by Earl Ofari Hutchinson, For New Pittsburgh Courier
There was good news and bad news for presumptive Democratic presidential nominee Joe Biden on the same day. The good news was that Joe’s chief presidential foe Bernie Sanders threw in the towel. Sanders then gave a rousing denunciation of Trump and urged his supporters to do everything possible to oust him. That meant backing Joe, which Bernie promised to do.
Joe for his part extended the olive branch to Sanders die-hard backers and said he “heard” them. Presumably this meant he was on board with some parts of Bernie’s progressive agenda.
There was the other not so good news for Joe. This was yet another poll that showed him beating Trump in their November head to head presidential face off. But buried in the good numbers for Joe was a little tidbit that showed Republicans were far more revved up for Trump than Democrats were for Biden. There was still another worrisome note in the poll. That was that a significant number of Democrats thought that Trump would do a better job in stewarding the economy than Biden could.
This in themselves didn’t mean that Biden would trounce Trump or go down to flaming defeat in November. There are many months ahead in the race with probably lots of twists and turn, intangibles, unknowns and probable surprises ahead for Biden. With everyone’s eyes glued to the COVID threat and the media almost exclusively locked in on it, this further clouds the election picture—for now.
What is well known is that many Democrats have always fervently believed that Biden is the only Democratic presidential contender who can beat Trump. Trump certainly thought that too. Back in January 2019, he called Biden his “most dangerous opponent.” He unleashed a barrage of grotesque tweets ridiculing Biden as low IQ, for his alleged garbled sentences, and mental lapses. He hectored and arm twisted a couple of heads of state to try and destroy Joe by prodding them to investigate his son’s business dealings. This cost him impeachment. But Trump didn’t care. Joe had to be destroyed.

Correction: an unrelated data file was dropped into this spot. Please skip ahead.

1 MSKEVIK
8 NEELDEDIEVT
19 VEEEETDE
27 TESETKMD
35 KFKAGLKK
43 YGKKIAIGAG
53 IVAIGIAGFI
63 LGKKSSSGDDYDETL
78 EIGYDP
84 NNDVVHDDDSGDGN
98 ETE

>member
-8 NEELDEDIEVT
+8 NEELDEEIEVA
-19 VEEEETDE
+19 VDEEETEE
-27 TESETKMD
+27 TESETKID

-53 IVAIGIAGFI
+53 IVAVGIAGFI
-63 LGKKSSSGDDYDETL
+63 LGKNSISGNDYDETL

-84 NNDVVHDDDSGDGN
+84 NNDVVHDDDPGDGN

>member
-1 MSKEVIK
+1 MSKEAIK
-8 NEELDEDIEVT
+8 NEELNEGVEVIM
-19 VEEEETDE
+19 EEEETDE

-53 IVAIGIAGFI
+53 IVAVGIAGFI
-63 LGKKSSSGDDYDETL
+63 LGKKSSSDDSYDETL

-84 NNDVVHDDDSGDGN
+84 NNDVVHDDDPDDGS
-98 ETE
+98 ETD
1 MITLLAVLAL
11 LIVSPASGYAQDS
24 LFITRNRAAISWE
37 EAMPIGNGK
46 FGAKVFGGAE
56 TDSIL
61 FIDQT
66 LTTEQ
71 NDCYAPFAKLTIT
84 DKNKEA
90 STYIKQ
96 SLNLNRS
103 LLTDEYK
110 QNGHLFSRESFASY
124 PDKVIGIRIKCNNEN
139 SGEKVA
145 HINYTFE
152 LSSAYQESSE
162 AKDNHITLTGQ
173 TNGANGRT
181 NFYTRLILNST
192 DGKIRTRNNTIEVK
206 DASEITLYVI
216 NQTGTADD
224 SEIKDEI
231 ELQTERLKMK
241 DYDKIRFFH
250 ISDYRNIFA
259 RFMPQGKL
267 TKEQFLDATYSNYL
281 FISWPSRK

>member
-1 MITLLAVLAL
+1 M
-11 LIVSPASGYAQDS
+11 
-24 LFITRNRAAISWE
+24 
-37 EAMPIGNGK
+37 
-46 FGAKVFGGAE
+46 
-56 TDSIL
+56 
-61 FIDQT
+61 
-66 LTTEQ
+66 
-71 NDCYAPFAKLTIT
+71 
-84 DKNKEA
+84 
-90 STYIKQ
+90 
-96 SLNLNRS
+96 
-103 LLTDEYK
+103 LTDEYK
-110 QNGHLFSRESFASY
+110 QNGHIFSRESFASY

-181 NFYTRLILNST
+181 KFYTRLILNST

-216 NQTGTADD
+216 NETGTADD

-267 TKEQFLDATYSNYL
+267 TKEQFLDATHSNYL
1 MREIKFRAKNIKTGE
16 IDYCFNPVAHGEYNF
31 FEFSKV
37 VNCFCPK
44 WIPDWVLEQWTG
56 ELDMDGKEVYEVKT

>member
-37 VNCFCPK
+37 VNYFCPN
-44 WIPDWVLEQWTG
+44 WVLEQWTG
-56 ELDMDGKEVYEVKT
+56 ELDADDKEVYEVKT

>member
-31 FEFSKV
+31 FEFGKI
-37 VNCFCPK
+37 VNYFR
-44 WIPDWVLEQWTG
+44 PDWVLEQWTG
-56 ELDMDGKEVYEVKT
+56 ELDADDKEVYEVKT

Trump didn’t succeed in that. However, that failure won’t stop him, he’ll almost certainly go after Joe’s past. This is cause for concern. Joe’s alleged political sins—Anita Hill, his Iraq War support, his anti-busing stance, his tout of the Clinton crime bill and his alleged propensity for being too touchy feely with women—have been repeatedly tossed up in his face. He’s been ruthlessly pounded for it.
In any other season, Joe’s past sins on these issues might not be a potential deal breaker. What’s different this time around is that he doesn’t have a prayer of wining the Oval Office without energizing mid-income, college educated suburban women and African American voters in the five or six must win states. A big, enthusiastic turnout from both groups is the only thing that can in part neutralize the big turnout Trump will get from his base in those states. They are less educated White male and female, blue collar and rural voters.
The assumption has always been that Joe has enough gritty, working class appeal to pry some of those voters away from Trump. That’s an untested assumption, if not downright risky assumption. Countless surveys have shown that many of those voters aren’t in ecstasy over Trump solely because of his bring back the job’s phony promise and his up again down again ratings for handling COVID. Their lovefest with him is based on race, or rather racial fear, panic and naked bigotry.
No amount of earthy, tough talk from Joe is going to crack that with them. So that brings it back to revving up Blacks and middle class, educated White women to march to the polls in big numbers. The great lesson and mistake that should have been learned from 2016 is that banking on their loathing for everything that Trump represents won’t ensure their storming the polls to oust him. Joe will have to convince them that he’s the real deal in the fight for racial and gender justice. This is a tall order that will get even taller if Joe’s past sins on race and gender are held against him.
Trump will have the bully pulpit of the presidency. He will again get piles of free media for any and every silly, inane utterance that he makes. He will have a near united, take no prisoners GOP behind him. He will have lots of voter suppression ploys still in place in key must win states to try and damp down the votes of Blacks, Hispanics, and young persons that would likely go to the Democrats. He will have a king’s ransom in campaign cash. Even with the COVID shutdown of the economy, he’ll still brag about all the jobs and supposed economic prosperity under his watch. This makes him no pushover and the election no walkover for Biden.
Biden’s counter is a possible united and energized Democratic party. Possible, only, because, he’ll have to pick well his VP running mate who can try and help him accomplish two Houdini like tricks. One is either to win over or at least not alienate Sanders supporters. The other is to win over or not alienate just enough rural, blue collar, less educated Whites in the five Heartland states and Florida that will decide the White House to Biden.
That is a heavy lift for Joe in the coming battle with Trump. A battle that is Joe’s to win and lose.